Installment 56: pages 233 - 236 [Elliot has a rather unexpected interview.]
It's not a comfortable feeling, really, sitting in a holiday house when a murder walks in the door. When swimming with sharks, Elliot, I thought, try and remember to stay in the cage. One hand curled around my mobile. If I can just keep him occupied for bit ...
"How'd you find us?" I asked.
He chucked, in a low friendly way, an oddly misplaced sound in that room.
"I never lost you. It was obvious you couldn't have gotten too far from the pub. I moved the car, parked round the corner and doubled back. I saw you cross the road under the street lights. Not the smartest move. Following you, finding out what you were up to, was no problem at all."
I nodded. The dark side-streets we'd hoped would hide us had also hidden him.
"So now we've got a three hour wait for your boss?"
The Slab chuckled again, and deposited himself on the arm of an unoccupied lounge. He sat there relaxed, easy. "He's not my boss, and it shouldn't be too long. I called him before we were too far out of Canberra."
I'd angled my body away from him. In my jacket pocket, I thumbed open the Motorolla. I felt cautiously for where the green OK button should be and pressed it. There was a muffled beep, hopefully signalling that the SMS had been sent. More like SOS, I thought, I hope Detective Cole keeps her mobile handy. The Federal Police, based in Canberra, seemed a long way away.
"Ryder's not your boss?" I echoed aloud. "Why follow us, then? What's your interest in Marina?"
Marina flinched. The others were keeping quiet, still gathering their thoughts, or trusting me to talk.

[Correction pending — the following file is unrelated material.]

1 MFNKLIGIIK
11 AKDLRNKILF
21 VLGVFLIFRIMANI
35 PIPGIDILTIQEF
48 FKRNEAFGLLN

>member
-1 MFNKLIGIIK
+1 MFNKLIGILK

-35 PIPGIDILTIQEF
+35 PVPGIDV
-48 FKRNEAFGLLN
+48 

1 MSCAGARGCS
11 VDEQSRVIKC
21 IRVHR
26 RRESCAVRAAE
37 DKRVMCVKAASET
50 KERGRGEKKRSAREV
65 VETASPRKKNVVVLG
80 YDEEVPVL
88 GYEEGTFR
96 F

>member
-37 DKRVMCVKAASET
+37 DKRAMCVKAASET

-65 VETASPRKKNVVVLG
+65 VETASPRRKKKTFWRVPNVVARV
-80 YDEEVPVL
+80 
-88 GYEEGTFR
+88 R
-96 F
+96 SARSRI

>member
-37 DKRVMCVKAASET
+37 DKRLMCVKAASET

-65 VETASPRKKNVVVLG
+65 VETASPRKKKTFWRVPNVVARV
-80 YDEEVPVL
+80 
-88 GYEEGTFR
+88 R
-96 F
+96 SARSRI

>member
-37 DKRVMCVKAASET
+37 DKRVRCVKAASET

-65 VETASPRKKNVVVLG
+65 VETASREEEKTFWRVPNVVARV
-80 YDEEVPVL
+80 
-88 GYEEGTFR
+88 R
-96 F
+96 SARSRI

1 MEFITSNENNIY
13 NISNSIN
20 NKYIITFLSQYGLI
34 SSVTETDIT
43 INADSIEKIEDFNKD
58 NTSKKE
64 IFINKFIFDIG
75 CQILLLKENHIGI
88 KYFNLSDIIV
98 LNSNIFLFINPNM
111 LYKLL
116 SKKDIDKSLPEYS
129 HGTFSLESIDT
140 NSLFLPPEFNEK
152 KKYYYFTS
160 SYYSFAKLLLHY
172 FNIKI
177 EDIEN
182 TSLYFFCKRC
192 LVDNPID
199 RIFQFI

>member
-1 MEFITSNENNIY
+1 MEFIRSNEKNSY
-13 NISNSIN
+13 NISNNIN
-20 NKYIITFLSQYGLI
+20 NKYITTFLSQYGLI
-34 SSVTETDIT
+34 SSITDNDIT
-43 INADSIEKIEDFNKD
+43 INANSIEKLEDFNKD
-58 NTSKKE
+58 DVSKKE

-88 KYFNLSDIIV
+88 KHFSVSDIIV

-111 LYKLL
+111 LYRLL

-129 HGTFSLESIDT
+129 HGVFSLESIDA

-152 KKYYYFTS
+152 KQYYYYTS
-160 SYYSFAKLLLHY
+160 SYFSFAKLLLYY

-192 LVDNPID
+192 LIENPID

"Nothing at all. Until five minutes ago, I didn't know David Carmichael had a daughter. My interest is in you, Elliot."
He was listening outside the window, I thought.
"My interest," he continued, "was in someone nosing round my investment in Tall Trees - bothering Jeremy first, then showing up at my premises with a photo of another Tall Trees investor. I thought I'd put you off, until you showed up at one of Jeremy's girls' houses. Jeremy gets himself into some stupid fight with a boyfriend, I stop round to collect the idiot's car and there you are. Now I hear you were looking for Carmichael's daughter the whole time."
"Your investment?" I demanded. "Your premises? But Ryder's name's on all the ASIC documents, he owns Charcot and all the subsidiaries."
"Well," grinned the Slab. "Someone's checked the paperwork. Yeah, Jeremy's name is on all the paperwork, isn't it?"
Something fell into place.
"You're the one protecting Bob Mitchell's stake in Tall Trees, you're Jeremy's silent partner."
"Jeremy does what he's told," said the Slab.
"Look," said Stephen, "I don't know the ins and outs of what's going on here - but if you were worried about Elliot looking into Tall Trees, but now you know he was just trying to find Marina - why are we talking? What's the problem? Elliot's employed by someone you're in business with."
"The problem," the Slab said affably, "is that young Mr Naylor here seems to think I'm in the frame for murder."
"You don't seem particularly worried about that," said Stephen.
"Easily explained," he said. "This girl you were talking about, she's the one who's been in the papers - the one who was found dead in her flat in Kingston, right?"
I nodded: "Jenny."
"I've never met her," he said. "Never been there. Even if you gave my description to the police, even if they gave me the full forensic rundown, nothing would tie me to her death. You've got the wrong man."
If he's bluffing, I thought, it's a hell of an act.
"But Jenny was hanging around Unchaperoned. Your premises."
"Wouldn't know about that," he said. "The day you stopped in and we had our little discussion in the car park was the one day a week I stop in to check the books. Jeremy handles most of the day-to-day."
There was the sound of a car in the driveway.
"That'll be Jezza now," said the Slab calmly. "Once we've got this sorted out, we'll be on our way."